Nigel Boocock

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Nigel Boocock
Nigel Boocock 270376.jpg
Personal information
Nationality England
Date of birth (1937-09-17) 17 September 1937 (age 77)
Place of birth    Wakefield, England
Current club information
Career status Retired
Career history
Bradford Tudors
Birmingham Brummies
Ipswich Witches
Coventry Bees
Bristol Bulldogs
Exeter Falcons
Canterbury Crusaders
1955-1957
1957
1958
1959-1976
1978
1979-1980
1980
Individual honours
South Australian Champion 1969
Team honours
British League Champions
British League KO Cup Winners
World Team Cup
1968
1967
1968

Nigel Boocock (born 17 September 1937 in Wakefield, England)[1] is a former speedway rider who appeared in eight Speedway World Championship finals and was a reserve in one other (1962).[2]

Career[edit]

Boocock started his career with the Bradford Tudors in 1955 and stayed there until 1957, followed by spells with the Birmingham Brummies and the Ipswich Witches, before moving in 1959 to the Coventry Bees. He spent the next eighteen seasons with the Bees, winning the British League Championship in 1968.

Boocock was the first English rider to win the prestigious FIM Internationale meeting held at Wimbledon. He was known for the blue leathers he raced in when most other riders wore black leathers – he was nicknamed "Little Boy Blue". He appeared with brother Eric Boocock in the 1970 Speedway World Pairs Championship finals, finishing in third place. He was also a regular England International rider and captain of the National team for many years.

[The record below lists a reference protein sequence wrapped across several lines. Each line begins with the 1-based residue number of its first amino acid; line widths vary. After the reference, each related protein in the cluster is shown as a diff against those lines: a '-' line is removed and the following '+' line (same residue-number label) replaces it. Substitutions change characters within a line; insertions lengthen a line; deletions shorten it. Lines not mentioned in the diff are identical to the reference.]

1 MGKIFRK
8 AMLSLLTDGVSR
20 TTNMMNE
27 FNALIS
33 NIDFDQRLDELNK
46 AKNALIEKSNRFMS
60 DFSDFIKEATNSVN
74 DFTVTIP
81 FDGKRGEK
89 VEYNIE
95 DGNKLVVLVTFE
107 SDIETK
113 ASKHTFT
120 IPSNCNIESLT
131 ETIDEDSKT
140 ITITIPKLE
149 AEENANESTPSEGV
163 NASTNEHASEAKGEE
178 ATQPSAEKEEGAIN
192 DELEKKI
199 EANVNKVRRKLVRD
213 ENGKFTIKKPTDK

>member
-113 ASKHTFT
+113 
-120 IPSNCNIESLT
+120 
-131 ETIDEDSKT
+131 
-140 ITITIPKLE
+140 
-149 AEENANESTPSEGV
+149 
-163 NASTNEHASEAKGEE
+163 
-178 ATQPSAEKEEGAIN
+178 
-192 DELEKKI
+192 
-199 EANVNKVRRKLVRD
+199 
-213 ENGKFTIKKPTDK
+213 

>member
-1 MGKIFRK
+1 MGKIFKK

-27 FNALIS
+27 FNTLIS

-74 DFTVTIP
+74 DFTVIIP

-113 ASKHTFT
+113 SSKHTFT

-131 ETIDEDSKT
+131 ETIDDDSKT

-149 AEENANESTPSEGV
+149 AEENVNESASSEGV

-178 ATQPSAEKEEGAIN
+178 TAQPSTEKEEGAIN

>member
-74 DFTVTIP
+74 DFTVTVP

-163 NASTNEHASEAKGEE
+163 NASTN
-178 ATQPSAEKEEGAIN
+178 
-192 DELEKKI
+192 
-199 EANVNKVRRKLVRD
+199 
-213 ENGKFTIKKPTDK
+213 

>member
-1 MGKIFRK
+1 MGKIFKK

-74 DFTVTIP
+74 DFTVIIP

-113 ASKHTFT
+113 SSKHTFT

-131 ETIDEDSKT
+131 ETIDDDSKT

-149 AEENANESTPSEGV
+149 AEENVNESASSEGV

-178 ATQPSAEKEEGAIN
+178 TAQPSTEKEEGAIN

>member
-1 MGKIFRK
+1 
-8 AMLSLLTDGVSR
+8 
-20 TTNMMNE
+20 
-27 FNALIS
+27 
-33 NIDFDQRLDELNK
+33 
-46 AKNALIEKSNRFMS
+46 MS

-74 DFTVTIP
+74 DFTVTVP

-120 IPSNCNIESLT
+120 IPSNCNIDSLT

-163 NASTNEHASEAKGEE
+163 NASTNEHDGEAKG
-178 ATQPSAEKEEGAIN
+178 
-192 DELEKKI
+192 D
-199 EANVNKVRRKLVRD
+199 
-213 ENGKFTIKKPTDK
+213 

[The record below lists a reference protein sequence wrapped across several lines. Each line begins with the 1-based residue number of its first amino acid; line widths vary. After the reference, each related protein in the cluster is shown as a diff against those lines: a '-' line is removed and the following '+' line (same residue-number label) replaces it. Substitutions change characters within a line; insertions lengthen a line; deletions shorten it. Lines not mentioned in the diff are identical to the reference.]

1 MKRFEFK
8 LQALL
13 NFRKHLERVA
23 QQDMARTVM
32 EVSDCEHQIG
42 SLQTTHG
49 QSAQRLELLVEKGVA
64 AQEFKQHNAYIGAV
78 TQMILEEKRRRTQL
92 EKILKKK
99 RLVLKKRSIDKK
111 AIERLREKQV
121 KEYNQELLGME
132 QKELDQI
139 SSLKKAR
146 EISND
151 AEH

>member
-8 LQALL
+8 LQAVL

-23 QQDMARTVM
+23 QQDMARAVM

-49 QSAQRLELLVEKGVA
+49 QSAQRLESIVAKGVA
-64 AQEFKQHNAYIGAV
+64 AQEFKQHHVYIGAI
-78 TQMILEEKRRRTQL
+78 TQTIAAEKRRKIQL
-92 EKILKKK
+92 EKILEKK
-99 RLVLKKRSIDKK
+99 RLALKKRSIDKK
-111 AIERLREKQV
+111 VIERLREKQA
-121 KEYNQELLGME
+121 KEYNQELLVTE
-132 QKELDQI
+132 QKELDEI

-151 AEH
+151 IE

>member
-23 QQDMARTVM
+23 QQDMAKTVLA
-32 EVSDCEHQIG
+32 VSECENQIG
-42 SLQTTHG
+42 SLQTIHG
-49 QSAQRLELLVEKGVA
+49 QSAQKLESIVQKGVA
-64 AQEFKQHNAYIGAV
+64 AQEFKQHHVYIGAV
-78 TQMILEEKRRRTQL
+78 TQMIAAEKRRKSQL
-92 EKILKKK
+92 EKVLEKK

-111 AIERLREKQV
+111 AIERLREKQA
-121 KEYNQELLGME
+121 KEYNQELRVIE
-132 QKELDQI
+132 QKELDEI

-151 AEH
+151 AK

Personal life[edit]

Boocock married Cynthia Boon in 1958, and they had three children, Victoria, Darren and Mandy. He and Cynthia retired to Australia, which he had visited on numerous occasions with British Lions and England teams during the English winter months. For some time they lived in Maroubra (Sydney), NSW; and Darren and Mandy attended Maroubra Bay Public School.

In 2006, Boocock, who continues to support junior speedway and speedway in general, joined former World Champion Ivan Mauger, and other guests such as South Australian speedway legends John Boulger and Bill Wigzell, legendary Australian flagman Glen Dix, and former Rowley Park Speedway (Adelaide, South Australia) promoter Kym Bonython for the official opening of a junior speedway track on the infield of one of Australia's premier motorcycle speedway's, the Gillman Speedway in Adelaide. Bonython officially opened the 111 metre long track, with Boocock and Boulger acting as starting marshals for the night.

In 2008 his son Darren Boocock, a former rider and Coventry Bees mascot, and his wife Sharon were killed in a road accident in Yorkshire. His and Cynthia's children each had at least one child Jack, Daniel, Carl, Thomas and Liam

World final appearances[edit]

References[edit]

  1. ^ Oakes, Peter; Mauger, Ivan OBE, MBE (1976). Who's Who of World Speedway. Studio Publications (Ipswich) Ltd. ISBN 0-904584-04-6. 
  2. ^ Bamford, R. & Shailes, G. (2002). A History of the World Speedway Championship. Stroud: Tempus Publishing. ISBN 0-7524-2402-5